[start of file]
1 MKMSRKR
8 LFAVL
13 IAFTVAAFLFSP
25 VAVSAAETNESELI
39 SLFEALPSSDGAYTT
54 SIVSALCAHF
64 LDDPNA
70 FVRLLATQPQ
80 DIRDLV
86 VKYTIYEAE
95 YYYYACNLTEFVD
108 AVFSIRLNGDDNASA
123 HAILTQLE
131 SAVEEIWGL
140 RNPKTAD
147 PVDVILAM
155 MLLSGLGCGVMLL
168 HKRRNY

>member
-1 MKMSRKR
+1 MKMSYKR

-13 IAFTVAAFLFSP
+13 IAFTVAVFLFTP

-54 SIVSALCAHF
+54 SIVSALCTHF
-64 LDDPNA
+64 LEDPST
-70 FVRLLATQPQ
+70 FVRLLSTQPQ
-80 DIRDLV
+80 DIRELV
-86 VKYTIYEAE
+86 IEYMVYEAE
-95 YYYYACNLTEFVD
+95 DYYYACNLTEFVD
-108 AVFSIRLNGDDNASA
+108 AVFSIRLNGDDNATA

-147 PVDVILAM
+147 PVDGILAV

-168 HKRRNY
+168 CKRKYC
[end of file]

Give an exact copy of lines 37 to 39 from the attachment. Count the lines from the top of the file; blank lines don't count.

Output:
+108 AVFSIRLNGDDNATA

-147 PVDVILAM
+147 PVDGILAV